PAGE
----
“Besides, I’d rather.. be like every other student..”
He couldn’t say his expectations were high in that regard, either, someone who’d been struggling against impossible odds his entire life. Given the media circus around his little stunt, the notoriety of his mentor, and the odd circumstances of his enrollment, soon he’d probably have more eyes on him than he’d prefer.

“You’ve got it, kid!”
Toshinori simply flashed him a thumbs up in return, grin as winning as ever, not thoroughly convincing Izuku he’d taken the advice to heart. Izuku forced a grin, trying not to let his expression betray how fast his heart was jackhammering.

“Great.”
He squeaked, his smile tight, close.

Taking a first step onto the grounds, Izuku quietly came to terms with the fact that his mundane life was about to take a running leap into the extraordinary.
It wasn't going to be easy to meet the heightened expectations of his teachers and peers, not with the way the media had praised him so effusively as a 'magical miracle child': it was more of a miracle that they'd admitted him in the first place. He'd undoubtedly struggle to catch up with the last two years of magic schooling he'd missed, and he might face ridicule for his inability, maybe even danger.

He didn’t look back.

Chapter Text

Inside the castle, everything felt larger than life.

He meant it quite literally: the arched ceilings and broad hallways were bigger than any place he’d seen before, and even the standard black robes he’d had to change into felt big enough to swallow him whole. The outside of the school on its own was impressive enough, but standing next to someone like Toshinori, just a speck in the school’s massive space, he felt incredibly small.

“Pick that jaw up off the floor, and follow me! You’re gonna get lost if you lag too much, kid.”
Toshinori’s laugh echoes off the walls, loud enough to bring some life back into Izuku’s nervous shuffle.

He caught up with the taller man quickly, taking in the large windows leading to the courtyard as he passed in awestruck silence. He was only half listening to what Toshinori was saying, a historical anecdote about the courtyard that he’d already read; a story that paled in comparison to the actual sight of it.

The world outside was a wash of dusky red and purple, gnarled trees reaching up wooden arms to kiss the evening sky. The sun melted on the horizon like a pat of butter, slowly swimming down under the stained orange hills. Disembodied witchlights danced around the clearing, casting a light across the area. Inexplicably, the hair on his arms stood up straight. Even something as ordinary as watching a sunset felt different inside the school, like magic was humming in the air, somehow. His dreams were laid out so neatly in front of him, in reach after struggling for so long. He felt he’d been looking at a cheap recreation of the world until now, suddenly seeing the world in three dimensions, that this was the first real sunset he’d ever seen.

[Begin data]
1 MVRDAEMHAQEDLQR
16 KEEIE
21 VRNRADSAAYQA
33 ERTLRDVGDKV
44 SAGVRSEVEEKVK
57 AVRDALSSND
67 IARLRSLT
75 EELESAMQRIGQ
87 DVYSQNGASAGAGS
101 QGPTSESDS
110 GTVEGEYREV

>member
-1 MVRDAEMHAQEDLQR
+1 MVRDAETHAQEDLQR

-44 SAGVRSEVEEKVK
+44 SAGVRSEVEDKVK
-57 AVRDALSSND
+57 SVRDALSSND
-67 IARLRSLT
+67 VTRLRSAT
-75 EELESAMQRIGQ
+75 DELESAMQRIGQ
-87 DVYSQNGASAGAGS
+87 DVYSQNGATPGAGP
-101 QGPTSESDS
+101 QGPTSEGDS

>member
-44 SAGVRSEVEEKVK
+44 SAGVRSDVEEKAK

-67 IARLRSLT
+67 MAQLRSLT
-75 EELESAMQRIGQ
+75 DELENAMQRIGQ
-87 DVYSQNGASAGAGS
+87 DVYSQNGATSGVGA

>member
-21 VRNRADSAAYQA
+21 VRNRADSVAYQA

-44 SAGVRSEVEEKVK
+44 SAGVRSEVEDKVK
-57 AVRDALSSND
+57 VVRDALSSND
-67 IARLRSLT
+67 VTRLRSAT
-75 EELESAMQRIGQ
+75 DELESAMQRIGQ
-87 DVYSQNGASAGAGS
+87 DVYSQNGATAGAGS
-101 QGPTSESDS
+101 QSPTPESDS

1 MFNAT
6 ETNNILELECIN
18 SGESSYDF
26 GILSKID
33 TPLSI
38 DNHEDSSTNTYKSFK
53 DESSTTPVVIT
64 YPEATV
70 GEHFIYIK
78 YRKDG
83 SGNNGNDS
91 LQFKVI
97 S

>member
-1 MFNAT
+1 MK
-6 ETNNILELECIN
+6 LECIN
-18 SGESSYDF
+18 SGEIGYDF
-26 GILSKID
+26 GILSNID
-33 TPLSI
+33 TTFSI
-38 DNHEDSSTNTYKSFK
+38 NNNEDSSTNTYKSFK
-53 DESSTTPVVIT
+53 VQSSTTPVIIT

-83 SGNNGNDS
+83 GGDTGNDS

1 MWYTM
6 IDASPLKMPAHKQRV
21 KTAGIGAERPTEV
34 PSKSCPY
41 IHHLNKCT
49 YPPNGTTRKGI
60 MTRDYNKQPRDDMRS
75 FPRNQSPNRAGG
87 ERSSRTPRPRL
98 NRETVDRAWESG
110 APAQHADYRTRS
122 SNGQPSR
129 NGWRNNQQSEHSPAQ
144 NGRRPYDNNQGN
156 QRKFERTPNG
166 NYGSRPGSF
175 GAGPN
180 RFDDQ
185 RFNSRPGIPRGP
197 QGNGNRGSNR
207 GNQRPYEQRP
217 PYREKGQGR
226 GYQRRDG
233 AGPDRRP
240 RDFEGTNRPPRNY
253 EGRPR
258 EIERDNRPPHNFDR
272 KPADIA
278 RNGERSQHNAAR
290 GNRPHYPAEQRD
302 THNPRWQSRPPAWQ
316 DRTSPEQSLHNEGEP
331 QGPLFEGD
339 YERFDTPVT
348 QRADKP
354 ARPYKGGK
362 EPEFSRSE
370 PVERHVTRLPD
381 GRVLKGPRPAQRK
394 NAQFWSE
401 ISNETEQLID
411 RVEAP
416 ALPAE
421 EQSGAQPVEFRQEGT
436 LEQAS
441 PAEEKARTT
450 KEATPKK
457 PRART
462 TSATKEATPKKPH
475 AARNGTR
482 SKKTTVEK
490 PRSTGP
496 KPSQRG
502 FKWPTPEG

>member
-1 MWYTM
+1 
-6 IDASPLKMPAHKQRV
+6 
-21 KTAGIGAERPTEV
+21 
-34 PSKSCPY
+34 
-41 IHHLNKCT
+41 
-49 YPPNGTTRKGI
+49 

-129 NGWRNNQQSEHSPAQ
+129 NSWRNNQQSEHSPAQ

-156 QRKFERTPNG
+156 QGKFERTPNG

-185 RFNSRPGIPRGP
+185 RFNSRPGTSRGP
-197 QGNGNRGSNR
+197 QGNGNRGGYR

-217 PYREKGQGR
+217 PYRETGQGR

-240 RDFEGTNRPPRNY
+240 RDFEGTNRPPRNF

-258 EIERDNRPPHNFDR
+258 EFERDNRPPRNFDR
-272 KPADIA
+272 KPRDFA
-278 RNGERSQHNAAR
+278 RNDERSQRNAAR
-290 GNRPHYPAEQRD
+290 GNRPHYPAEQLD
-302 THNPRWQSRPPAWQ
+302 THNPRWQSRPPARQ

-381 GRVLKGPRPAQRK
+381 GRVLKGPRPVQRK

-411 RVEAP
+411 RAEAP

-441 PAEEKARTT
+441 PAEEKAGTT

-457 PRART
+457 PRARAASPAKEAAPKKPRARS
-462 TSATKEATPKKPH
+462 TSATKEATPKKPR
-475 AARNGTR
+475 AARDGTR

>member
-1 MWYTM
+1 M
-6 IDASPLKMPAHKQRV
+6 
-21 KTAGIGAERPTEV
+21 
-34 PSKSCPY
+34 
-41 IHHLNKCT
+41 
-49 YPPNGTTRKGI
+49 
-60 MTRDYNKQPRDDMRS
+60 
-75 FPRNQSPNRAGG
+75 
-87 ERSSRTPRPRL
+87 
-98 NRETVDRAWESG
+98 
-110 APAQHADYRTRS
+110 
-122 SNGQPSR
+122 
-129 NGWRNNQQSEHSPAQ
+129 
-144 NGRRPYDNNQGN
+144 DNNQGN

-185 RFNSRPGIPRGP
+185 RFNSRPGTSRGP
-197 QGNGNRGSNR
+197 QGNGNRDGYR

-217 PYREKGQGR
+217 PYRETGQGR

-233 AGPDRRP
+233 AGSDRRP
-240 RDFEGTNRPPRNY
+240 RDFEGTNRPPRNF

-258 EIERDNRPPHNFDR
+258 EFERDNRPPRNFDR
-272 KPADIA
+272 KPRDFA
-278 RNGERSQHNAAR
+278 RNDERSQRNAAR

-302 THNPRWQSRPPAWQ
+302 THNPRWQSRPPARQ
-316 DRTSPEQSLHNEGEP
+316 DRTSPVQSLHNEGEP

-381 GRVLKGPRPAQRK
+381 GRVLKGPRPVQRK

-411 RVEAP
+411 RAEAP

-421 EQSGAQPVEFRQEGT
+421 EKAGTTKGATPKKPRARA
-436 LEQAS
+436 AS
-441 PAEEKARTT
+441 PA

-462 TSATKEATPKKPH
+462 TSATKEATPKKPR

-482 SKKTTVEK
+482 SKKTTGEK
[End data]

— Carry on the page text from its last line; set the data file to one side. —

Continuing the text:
“I can’t believe I get to stay here.”
He said, genuinely, running a hand along the window. Like it knew he was watching, a nearby tree leaned a single bough over, it’s leaves brushing Izuku’s fingers behind the glass. With a surprised laugh, he pressed closer to the glass, cheeks flushing. Glinting higher in the tree were golden fruit, but before he could really take a look, a hand on his back ushered him away.

“Trust me, kid, you’ll see weirder than that.”
Toshinori advised, guiding him back on track, the pair heading further into the depths of the school. Experimentally, he gives a goodbye wave to the tree: one returned by a trembling branch in earnest. Despite Izuku’s lingering curiosity about everything, the trees, the floating fairy lights, the tapestries hung on the walls... he didn’t argue.
He was dizzy on the absurdity of it all, that he could finally start to learn about magic in earnest, that his childhood idol would be by his side, and that he’d just waved goodbye to a tree.

Taking Izuku around a corner, the two climbed a pair of impossibly long bone-white stairs, Toshinori exchanging pleasantries with paintings hung on the wall all the way up.
They reached the top of the staircase, and came to a peculiar set of statues, creatures looking somewhere between a dragon and a dog.

“Here we are.”
Toshinori said, cracking his knuckles.
Izuku, looking for some kind of entrance or mechanism, found nothing. Confused, he peered further down the hall, looking for doorways.

Toshinori stepped forward and stood directly in between the statues, speaking in a commanding voice: